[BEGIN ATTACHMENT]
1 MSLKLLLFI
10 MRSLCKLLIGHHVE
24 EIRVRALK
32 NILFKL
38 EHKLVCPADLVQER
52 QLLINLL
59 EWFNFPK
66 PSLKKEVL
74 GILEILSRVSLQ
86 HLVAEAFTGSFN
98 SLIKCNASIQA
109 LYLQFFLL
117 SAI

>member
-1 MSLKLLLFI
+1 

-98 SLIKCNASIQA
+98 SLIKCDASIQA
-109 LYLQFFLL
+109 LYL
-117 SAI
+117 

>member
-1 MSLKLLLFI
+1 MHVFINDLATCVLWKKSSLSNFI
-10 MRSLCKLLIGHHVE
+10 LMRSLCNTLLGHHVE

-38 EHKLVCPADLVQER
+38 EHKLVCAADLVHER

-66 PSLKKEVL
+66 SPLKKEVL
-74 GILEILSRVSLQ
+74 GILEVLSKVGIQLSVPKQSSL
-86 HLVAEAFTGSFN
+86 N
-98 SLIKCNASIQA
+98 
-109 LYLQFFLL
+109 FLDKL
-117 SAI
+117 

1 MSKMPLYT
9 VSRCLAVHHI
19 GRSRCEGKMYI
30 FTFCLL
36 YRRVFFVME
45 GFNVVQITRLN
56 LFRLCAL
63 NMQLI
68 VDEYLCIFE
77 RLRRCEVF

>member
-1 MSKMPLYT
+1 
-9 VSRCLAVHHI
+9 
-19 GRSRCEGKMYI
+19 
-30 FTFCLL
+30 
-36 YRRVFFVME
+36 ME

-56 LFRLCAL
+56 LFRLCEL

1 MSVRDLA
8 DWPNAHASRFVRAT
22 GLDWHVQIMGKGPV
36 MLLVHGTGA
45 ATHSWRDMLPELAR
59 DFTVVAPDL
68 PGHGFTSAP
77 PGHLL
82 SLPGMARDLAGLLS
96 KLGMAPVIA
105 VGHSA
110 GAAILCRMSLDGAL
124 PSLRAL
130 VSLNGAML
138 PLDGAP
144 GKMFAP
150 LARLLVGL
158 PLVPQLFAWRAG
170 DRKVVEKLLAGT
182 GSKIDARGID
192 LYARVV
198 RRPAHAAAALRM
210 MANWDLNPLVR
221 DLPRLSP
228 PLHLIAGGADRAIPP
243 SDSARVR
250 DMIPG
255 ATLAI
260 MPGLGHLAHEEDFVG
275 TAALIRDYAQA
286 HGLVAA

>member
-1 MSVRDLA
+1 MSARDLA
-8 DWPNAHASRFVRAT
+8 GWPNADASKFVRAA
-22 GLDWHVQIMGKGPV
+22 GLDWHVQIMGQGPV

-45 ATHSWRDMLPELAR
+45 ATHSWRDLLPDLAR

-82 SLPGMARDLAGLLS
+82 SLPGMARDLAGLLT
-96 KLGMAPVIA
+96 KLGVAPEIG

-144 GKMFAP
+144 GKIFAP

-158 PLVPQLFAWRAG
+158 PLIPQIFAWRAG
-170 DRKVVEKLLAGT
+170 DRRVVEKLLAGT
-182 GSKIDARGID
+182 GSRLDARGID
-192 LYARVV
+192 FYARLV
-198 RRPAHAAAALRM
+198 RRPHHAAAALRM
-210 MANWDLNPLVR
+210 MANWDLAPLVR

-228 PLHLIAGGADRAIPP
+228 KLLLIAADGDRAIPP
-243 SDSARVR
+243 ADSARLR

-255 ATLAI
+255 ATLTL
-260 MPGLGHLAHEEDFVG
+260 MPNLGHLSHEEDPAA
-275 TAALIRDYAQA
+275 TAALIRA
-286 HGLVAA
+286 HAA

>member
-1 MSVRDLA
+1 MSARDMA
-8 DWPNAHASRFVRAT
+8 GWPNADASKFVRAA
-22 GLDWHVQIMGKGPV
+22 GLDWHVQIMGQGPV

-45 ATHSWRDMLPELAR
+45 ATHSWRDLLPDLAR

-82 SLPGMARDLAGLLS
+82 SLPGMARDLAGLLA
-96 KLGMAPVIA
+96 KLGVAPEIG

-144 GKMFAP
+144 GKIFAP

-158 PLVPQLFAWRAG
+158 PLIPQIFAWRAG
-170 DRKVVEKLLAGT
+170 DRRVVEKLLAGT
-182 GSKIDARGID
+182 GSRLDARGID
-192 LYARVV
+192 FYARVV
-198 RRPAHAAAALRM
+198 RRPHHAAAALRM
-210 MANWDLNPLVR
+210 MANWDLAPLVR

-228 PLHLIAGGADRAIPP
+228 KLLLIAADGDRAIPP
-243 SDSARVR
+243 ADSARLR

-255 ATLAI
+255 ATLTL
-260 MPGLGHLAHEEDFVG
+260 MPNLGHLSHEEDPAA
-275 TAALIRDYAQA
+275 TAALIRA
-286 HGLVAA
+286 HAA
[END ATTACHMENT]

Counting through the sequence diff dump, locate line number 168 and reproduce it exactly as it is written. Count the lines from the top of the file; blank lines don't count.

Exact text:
-260 MPGLGHLAHEEDFVG